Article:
Pierre S. Pettigrew, The New Politics of Confidence, Stoddart, 1999, review by Howard Cukoff:
an independent Quebec would face a decline of prestige and presence in our (forgive me) global economy. Quebec would lose its geographical bridge to the once and future burgeoning Pacific Rim. Pettigrew is also correct to point out an often-overlooked matter. Quebec carries on an extensive interprovincial trade which would almost certainly be disrupted in the wake of secession.
Pettigrew holds that the federal system is flexible and adaptive, qualities which effectively position the country to compete in contemporary market conditions. Flexibility is enhanced by the constant squabbling between federal and provincial jurisdictions, since the levels of government compete to provide better services and a better economic climate. These advantages would be lost in the centralized model of government an independent Quebec would follow. As examples, Pettigrew mentions the bureaucratic bungling in Quebec’s manpower training department, which the province wrested from federal control a few years ago, and the short shrift municipalities get in Quebec. Pettigrew maintains that the Quebec government is inept at regional development and has been unable to arrest the decades-long decline of the city of Montreal.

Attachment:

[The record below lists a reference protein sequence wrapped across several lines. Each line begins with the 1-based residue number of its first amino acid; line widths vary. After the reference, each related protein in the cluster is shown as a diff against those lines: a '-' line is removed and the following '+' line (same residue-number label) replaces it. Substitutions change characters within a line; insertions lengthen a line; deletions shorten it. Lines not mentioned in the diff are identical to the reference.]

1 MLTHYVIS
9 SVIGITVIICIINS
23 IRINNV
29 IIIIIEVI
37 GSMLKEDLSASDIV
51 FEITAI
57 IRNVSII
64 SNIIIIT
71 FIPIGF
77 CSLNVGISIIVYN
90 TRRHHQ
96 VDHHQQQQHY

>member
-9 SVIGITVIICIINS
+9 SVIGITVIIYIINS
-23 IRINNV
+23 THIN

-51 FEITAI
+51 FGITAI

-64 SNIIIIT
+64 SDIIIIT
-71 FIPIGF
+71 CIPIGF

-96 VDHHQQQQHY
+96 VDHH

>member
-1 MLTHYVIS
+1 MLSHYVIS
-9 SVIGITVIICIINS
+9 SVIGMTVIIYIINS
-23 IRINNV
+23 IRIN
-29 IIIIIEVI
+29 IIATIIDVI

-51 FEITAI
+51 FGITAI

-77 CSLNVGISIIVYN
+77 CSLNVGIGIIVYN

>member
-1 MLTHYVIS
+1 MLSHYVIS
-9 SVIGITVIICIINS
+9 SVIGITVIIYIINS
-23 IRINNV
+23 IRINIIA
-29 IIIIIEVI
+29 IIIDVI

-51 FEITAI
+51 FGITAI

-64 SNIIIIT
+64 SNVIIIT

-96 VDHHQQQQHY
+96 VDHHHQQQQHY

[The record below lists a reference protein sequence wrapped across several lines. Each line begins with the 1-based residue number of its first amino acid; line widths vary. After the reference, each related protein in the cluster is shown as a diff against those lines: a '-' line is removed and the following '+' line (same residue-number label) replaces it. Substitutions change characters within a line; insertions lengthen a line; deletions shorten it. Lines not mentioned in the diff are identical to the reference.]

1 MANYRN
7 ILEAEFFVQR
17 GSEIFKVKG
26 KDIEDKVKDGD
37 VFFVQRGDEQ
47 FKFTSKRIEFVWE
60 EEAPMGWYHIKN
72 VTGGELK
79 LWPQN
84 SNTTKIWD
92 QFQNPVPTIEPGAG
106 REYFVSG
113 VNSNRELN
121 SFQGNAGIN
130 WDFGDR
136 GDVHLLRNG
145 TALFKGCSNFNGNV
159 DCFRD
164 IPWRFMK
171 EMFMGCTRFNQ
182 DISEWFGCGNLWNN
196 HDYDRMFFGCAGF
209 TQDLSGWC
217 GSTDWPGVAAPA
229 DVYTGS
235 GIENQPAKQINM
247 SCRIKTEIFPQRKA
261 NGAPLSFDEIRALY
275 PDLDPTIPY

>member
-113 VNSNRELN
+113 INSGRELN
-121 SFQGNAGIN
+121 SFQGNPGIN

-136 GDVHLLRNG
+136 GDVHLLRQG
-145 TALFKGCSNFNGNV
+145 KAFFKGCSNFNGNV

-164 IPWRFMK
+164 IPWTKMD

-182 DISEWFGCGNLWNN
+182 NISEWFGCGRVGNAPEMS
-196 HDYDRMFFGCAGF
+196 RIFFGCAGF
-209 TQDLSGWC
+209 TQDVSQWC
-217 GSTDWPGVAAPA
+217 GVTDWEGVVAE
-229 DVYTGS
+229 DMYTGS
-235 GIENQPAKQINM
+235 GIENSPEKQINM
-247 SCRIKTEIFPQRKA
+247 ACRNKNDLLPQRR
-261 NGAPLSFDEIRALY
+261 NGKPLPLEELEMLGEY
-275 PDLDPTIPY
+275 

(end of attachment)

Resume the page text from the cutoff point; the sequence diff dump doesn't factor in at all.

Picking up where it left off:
As Pettigrew sees it, the sovereigntist movement is parochial and out-of-step with economic reality. Nationalism is about much more than economics, needless to say. The French fact in Canada has entered a demographic crisis. The proportion of francophones in the country is declining, and political power (in a democracy, at least) follows the demographic trend. The insecurity of francophones both in Quebec and in the Rest of Canada (where the cultural assimilation of francophone communities is a critical danger) – of which the sovereigntist movement is one expression – is real, the future of the French language and culture is not assured.